Writing Children’s Books

Posted by on May 16, 2014 in Blog | Comments Off on Writing Children’s Books

Writing Children’s Books
Writing Children’s Books

Writing children’s books is not an easy business; it demands swiftness, characters that appeal to the age group, fitting dialogue, and factual explanation. Many people today claim they don’t like to read, although there is a marked revival among young people who are finding works by contemporary writers appealing, as well as books from the past by well-known authors. While some non-readers are diagnosed as Dyslexic and may experience specific learning disabilities in reading, most others who seldom if ever pick up a book or magazine to read admit to finding reading for leisure boring, too difficult, not important and a waste of time. Children, in particular, with poor reading habits usually get poor grades at school; they are easily distracted, exhibit anti-social behavior, fail to achieve ego-identity during adolescence, and often fail to develop to their full potential.

Writing Children’s Books

In our modern society most people are categorized as “paper readers” or “electronic readers”; even before they start pre-school, children today are already skilled in some or other form of multimedia through access to computers, electronic games and cellular phones. Most pre-teens have fun exchanging messages with friends on mobile phone, send e-mails, take pictures, listen to music, watch videos, browse the Internet, and check their schedule as if it was a palmtop. Download free e-book, “11 Steps to Writing Your First Children’s Book”.

The habit of reading should begin at an early stage – starting with parents or caregivers reading to the child on a regular basis — and should be pursued throughout one’s lifetime. Writing children’s books can be a very rewarding and profitable leisure pursuit or career for writers. Any writer who wants to write and publish children’s books should spend an hour or more in the children’s book section of any public library or book store, to familiarize themselves with the type of children’s books that are well-liked or currently being published.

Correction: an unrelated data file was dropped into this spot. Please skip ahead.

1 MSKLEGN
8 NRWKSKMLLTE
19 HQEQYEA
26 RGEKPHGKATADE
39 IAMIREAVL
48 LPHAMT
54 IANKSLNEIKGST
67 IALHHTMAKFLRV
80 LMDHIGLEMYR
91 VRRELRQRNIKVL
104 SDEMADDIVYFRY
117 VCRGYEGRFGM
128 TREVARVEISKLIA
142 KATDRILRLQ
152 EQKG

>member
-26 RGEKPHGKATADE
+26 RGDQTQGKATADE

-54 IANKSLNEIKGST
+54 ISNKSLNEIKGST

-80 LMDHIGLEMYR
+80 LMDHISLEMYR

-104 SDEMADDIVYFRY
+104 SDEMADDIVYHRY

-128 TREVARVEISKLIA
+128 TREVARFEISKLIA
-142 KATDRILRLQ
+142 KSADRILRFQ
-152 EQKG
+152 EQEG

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Kwarts Publishers Logo

 Kwarts Publishers invite anyone who wants to try their hand at writing a short children’s story, to send it in for their ‘Mini-Stories’ writing opportunity. Stories must be aimed at children between the ages of 4 and 10 years and should be simply written, full of fun and definitely with a happy ending! You do not have to be an experienced writer to send in your mini-story. The purpose of this writing opportunity is to stimulate writing talent, and provide a platform where you can begin to realize your writing dream. This opportunity is for anyone, young and old! Selected entries will be posted on the blog page, and published in an e-book compilation. >> Read More

LOGO N IMAGE

Imagnary House is a new boutique publishing house for children’s literature in Cape Town, South Africa. Founder and CEO, Brad Harris, says: “We are focused on building a larger market for African children’s authors and illustrators by both igniting the local readership and engaging with international readers.” Visit their Website: https://imagnaryhouse.com/. Imagnary House has just opened their submissions after launching their debut publication (Seven by B. D. Harris), and is now looking to build up their publication list for the next 2 years. What are they looking for? “We love stories that are fun and imaginative, but also address current societal issues for children. We want simple stories that mean something and can feed positively into our children’s futures,” says Brad Harris.